Omaha Police identify victims found at Millard home

Authorities suspect carbon monoxide poisoning
Police identify the people found dead from apparent carbon monoxide poisoning
Published: Sep. 1, 2022 at 4:50 PM CDT
Email This Link
Share on Pinterest
Share on LinkedIn

OMAHA, Neb. (WOWT) - Omaha Police on Thursday released the names of the three people found dead in a Millard home Wednesday night.

The victims were identified as David Coleman, 52, and Thomas Coleman, 18, who both lived at the home, located near Z Street and 136th Circle; and Cole Oban, 19, of Omaha.

According to the police reports, all three were found dead inside the home. Omaha Fire medics pulled the teens from the home; David Coleman had already been moved outside before OFD pronounced him dead just before 6 p.m.

A fourth person was transported to the hospital Wednesday night. OPD said then that they suspected carbon monoxide poisoning, but authorities are still awaiting autopsy results.

Thursday, a spokesperson from M.U.D. for the district told 6 News that they respond to all calls in the area regarding carbon monoxide to help first responders.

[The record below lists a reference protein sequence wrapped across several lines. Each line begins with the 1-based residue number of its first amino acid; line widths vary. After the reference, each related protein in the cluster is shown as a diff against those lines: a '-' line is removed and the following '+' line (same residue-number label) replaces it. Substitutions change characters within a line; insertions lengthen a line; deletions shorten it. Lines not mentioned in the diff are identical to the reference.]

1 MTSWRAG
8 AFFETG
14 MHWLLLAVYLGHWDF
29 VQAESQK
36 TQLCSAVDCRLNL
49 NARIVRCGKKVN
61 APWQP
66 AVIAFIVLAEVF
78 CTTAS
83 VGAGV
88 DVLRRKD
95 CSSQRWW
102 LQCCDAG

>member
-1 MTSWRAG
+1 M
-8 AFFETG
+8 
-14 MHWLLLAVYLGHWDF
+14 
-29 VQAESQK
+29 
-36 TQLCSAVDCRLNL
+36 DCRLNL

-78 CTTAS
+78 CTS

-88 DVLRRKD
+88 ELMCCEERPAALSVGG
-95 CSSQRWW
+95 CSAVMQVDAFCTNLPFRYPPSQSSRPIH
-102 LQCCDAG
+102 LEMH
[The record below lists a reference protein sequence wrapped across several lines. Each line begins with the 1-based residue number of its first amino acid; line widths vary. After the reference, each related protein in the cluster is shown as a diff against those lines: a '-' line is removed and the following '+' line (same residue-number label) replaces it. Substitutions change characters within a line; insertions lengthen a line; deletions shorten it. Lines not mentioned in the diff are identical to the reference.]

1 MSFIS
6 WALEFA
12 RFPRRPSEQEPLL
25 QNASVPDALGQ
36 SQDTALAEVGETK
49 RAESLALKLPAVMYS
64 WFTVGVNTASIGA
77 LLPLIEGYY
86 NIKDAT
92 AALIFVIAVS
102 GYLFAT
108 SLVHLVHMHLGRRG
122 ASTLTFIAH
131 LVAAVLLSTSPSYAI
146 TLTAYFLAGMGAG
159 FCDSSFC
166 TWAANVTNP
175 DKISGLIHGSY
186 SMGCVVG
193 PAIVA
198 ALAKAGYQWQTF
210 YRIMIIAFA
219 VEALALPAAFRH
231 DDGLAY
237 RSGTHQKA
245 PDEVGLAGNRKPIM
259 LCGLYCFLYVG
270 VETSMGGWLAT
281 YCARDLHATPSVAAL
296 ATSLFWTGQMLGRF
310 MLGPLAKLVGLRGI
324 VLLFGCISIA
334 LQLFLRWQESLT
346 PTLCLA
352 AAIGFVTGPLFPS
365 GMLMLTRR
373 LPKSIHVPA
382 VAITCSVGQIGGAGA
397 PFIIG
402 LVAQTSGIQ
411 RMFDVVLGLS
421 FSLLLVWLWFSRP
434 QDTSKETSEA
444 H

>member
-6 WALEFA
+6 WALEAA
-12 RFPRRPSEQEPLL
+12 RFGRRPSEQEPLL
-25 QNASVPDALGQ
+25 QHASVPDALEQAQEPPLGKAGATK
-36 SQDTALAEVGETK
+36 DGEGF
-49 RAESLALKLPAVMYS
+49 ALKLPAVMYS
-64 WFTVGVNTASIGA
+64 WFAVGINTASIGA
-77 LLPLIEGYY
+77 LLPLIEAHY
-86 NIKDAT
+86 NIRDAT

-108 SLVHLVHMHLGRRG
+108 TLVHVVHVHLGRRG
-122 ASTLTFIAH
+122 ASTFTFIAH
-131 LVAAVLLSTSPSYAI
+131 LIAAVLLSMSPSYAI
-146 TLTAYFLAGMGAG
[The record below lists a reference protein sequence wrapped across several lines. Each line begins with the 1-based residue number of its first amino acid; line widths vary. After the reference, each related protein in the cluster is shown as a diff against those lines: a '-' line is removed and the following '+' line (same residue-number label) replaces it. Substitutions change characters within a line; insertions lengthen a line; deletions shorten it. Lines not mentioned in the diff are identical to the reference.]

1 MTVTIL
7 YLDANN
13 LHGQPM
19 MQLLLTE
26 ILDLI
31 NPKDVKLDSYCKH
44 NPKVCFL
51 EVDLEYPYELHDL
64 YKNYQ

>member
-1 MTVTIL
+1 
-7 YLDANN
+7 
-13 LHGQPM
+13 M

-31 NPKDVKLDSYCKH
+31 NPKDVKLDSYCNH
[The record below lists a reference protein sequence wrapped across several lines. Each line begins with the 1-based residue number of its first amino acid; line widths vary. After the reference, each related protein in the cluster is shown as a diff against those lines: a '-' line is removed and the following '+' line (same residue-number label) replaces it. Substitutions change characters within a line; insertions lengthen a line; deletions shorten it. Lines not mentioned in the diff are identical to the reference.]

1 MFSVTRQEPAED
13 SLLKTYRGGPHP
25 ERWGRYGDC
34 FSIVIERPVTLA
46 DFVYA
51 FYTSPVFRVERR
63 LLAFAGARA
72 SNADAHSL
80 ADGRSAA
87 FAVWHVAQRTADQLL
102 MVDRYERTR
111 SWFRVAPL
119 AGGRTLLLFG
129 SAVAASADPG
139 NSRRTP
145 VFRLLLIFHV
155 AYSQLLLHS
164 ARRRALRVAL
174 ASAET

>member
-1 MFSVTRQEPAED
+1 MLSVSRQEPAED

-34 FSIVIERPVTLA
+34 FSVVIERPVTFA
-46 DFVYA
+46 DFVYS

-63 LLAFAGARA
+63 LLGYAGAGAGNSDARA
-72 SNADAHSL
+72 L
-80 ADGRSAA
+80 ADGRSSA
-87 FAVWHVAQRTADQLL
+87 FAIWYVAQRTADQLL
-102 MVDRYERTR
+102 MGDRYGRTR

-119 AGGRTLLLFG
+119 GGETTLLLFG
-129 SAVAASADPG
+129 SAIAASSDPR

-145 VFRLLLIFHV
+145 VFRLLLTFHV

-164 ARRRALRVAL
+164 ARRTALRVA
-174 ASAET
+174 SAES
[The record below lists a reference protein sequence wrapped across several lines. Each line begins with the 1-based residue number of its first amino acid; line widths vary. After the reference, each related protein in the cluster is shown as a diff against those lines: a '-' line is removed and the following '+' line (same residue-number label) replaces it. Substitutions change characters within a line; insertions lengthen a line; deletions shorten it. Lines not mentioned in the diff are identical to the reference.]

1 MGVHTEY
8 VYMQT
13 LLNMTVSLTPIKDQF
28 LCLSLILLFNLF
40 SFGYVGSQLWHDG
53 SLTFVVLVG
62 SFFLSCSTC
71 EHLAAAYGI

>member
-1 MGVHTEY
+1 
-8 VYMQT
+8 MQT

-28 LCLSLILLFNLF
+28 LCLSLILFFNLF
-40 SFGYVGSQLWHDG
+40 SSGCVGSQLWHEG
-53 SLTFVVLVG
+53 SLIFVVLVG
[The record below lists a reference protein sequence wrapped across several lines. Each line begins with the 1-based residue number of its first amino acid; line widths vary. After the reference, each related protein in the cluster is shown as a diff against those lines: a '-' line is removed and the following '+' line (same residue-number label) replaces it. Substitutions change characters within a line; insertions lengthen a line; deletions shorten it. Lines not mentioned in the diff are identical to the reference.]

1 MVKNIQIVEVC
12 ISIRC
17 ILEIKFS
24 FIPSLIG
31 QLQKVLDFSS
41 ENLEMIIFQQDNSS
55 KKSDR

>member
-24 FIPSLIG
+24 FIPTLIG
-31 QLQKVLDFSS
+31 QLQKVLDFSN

“The district is cooperating with the Omaha Police Department on its investigation into this tragic loss of life,” a spokesperson for M.U.D. said in an email.


The utility has information on its website to help you identify the symptoms of — and how to prevent — carbon monoxide poisoning.

“Symptoms are flu-like,” the website states. They include headaches, dizziness, vomiting or nausea, weakness and tightness of the chest.

“Be suspicious if all members of your family share the same symptoms, and the symptoms clear up when you’re outside the house. ... If anyone is overcome by CO, call 911,” the site states.

To prevent such poisoning:

  • Change the filter in your furnace.
  • Get heating systems and appliances inspected annually. Make sure the vents and other sorts of exhaust for those appliances are clear of ice or debris; and that any rusted or pitted pips from the furnace or water heater are replaced — not patched — immediately.
  • Don’t use a gas stove to heat your residence.
  • Don’t use barbecue grills or any gas-powered equipment in a confined area.
  • Keep flues and chimneys clear, and check for soot around water heaters and furnaces as that can be an indication there is a problem.
  • If you suspect a CO leak, open doors and windows, turn off any unvented appliances, set the water heater and thermostats to their lowest settings, and get everyone out of the building.

If you do know of a leak, the M.U.D. website also recommends calling a licensed heating contractor; or the utility’s emergency number: 402-554-7777.

There are also carbon monoxide detectors available as an advance warning. If you have one, and it goes off, M.U.D. recommends resetting the alarm, moving into fresh air, and calling 911.

Three people are dead and another is in the hospital after a suspected carbon monoxide leak.

Correction: A previous version of this story reported incorrect information about where the one of deceased was located when OFD medics arrived. 6 News regrets the error.